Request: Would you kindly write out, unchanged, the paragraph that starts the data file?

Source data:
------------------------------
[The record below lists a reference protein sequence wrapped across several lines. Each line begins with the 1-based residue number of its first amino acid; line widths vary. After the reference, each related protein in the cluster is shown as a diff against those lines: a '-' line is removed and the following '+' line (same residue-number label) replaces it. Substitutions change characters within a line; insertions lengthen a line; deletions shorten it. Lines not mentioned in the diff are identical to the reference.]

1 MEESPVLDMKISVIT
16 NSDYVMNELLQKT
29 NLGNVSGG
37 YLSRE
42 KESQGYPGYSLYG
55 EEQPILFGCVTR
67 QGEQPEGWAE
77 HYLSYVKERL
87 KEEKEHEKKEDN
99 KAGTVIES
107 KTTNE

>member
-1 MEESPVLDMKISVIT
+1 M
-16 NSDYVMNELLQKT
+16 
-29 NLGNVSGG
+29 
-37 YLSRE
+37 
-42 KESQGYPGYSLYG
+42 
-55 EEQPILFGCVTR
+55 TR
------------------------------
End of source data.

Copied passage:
[The record below lists a reference protein sequence wrapped across several lines. Each line begins with the 1-based residue number of its first amino acid; line widths vary. After the reference, each related protein in the cluster is shown as a diff against those lines: a '-' line is removed and the following '+' line (same residue-number label) replaces it. Substitutions change characters within a line; insertions lengthen a line; deletions shorten it. Lines not mentioned in the diff are identical to the reference.]